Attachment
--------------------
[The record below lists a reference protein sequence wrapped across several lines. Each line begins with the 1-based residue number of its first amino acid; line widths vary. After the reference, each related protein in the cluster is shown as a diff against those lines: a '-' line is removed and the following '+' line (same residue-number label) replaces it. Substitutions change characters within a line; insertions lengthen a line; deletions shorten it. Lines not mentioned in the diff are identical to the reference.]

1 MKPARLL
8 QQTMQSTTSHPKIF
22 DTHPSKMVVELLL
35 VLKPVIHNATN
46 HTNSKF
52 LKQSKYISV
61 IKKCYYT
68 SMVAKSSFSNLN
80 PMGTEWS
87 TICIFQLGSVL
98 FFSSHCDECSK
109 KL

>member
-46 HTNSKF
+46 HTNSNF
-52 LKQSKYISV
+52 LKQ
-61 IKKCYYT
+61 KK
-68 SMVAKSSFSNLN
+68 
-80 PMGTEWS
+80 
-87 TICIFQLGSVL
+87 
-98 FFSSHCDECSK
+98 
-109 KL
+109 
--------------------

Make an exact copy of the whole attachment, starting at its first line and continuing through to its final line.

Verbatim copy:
[The record below lists a reference protein sequence wrapped across several lines. Each line begins with the 1-based residue number of its first amino acid; line widths vary. After the reference, each related protein in the cluster is shown as a diff against those lines: a '-' line is removed and the following '+' line (same residue-number label) replaces it. Substitutions change characters within a line; insertions lengthen a line; deletions shorten it. Lines not mentioned in the diff are identical to the reference.]

1 MKPARLL
8 QQTMQSTTSHPKIF
22 DTHPSKMVVELLL
35 VLKPVIHNATN
46 HTNSKF
52 LKQSKYISV
61 IKKCYYT
68 SMVAKSSFSNLN
80 PMGTEWS
87 TICIFQLGSVL
98 FFSSHCDECSK
109 KL

>member
-46 HTNSKF
+46 HTNSNF
-52 LKQSKYISV
+52 LKQ
-61 IKKCYYT
+61 KK
-68 SMVAKSSFSNLN
+68 
-80 PMGTEWS
+80 
-87 TICIFQLGSVL
+87 
-98 FFSSHCDECSK
+98 
-109 KL
+109 